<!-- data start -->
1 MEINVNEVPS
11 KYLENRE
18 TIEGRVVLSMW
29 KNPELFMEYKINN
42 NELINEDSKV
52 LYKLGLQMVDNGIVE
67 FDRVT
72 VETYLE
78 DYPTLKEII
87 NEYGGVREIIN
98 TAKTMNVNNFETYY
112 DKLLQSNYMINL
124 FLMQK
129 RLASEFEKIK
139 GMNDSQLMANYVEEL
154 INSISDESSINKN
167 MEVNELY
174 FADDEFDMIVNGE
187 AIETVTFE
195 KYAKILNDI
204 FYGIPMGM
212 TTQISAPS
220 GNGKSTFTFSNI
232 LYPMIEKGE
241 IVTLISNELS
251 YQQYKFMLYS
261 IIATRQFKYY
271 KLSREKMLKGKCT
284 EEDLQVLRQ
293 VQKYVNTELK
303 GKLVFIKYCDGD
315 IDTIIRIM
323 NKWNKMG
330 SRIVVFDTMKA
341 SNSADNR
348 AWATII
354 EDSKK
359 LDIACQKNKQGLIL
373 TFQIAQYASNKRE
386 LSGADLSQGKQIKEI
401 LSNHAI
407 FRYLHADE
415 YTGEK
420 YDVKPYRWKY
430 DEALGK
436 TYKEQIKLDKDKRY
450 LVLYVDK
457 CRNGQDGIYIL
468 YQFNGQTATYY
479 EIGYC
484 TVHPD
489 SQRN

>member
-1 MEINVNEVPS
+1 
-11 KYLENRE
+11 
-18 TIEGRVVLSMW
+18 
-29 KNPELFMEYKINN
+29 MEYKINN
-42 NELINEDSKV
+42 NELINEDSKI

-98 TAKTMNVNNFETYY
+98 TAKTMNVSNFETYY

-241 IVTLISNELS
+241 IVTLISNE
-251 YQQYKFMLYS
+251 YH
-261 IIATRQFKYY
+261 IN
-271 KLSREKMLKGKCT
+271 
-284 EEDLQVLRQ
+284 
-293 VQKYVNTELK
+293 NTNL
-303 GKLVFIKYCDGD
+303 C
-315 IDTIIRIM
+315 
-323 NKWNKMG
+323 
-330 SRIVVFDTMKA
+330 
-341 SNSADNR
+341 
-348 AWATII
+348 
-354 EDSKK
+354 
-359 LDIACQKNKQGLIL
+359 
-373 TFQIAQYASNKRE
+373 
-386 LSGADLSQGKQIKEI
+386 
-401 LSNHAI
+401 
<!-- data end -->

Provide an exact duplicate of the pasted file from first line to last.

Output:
1 MEINVNEVPS
11 KYLENRE
18 TIEGRVVLSMW
29 KNPELFMEYKINN
42 NELINEDSKV
52 LYKLGLQMVDNGIVE
67 FDRVT
72 VETYLE
78 DYPTLKEII
87 NEYGGVREIIN
98 TAKTMNVNNFETYY
112 DKLLQSNYMINL
124 FLMQK
129 RLASEFEKIK
139 GMNDSQLMANYVEEL
154 INSISDESSINKN
167 MEVNELY
174 FADDEFDMIVNGE
187 AIETVTFE
195 KYAKILNDI
204 FYGIPMGM
212 TTQISAPS
220 GNGKSTFTFSNI
232 LYPMIEKGE
241 IVTLISNELS
251 YQQYKFMLYS
261 IIATRQFKYY
271 KLSREKMLKGKCT
284 EEDLQVLRQ
293 VQKYVNTELK
303 GKLVFIKYCDGD
315 IDTIIRIM
323 NKWNKMG
330 SRIVVFDTMKA
341 SNSADNR
348 AWATII
354 EDSKK
359 LDIACQKNKQGLIL
373 TFQIAQYASNKRE
386 LSGADLSQGKQIKEI
401 LSNHAI
407 FRYLHADE
415 YTGEK
420 YDVKPYRWKY
430 DEALGK
436 TYKEQIKLDKDKRY
450 LVLYVDK
457 CRNGQDGIYIL
468 YQFNGQTATYY
479 EIGYC
484 TVHPD
489 SQRN

>member
-1 MEINVNEVPS
+1 
-11 KYLENRE
+11 
-18 TIEGRVVLSMW
+18 
-29 KNPELFMEYKINN
+29 MEYKINN
-42 NELINEDSKV
+42 NELINEDSKI

-98 TAKTMNVNNFETYY
+98 TAKTMNVSNFETYY

-241 IVTLISNELS
+241 IVTLISNE
-251 YQQYKFMLYS
+251 YH
-261 IIATRQFKYY
+261 IN
-271 KLSREKMLKGKCT
+271 
-284 EEDLQVLRQ
+284 
-293 VQKYVNTELK
+293 NTNL
-303 GKLVFIKYCDGD
+303 C
-315 IDTIIRIM
+315 
-323 NKWNKMG
+323 
-330 SRIVVFDTMKA
+330 
-341 SNSADNR
+341 
-348 AWATII
+348 
-354 EDSKK
+354 
-359 LDIACQKNKQGLIL
+359 
-373 TFQIAQYASNKRE
+373 
-386 LSGADLSQGKQIKEI
+386 
-401 LSNHAI
+401 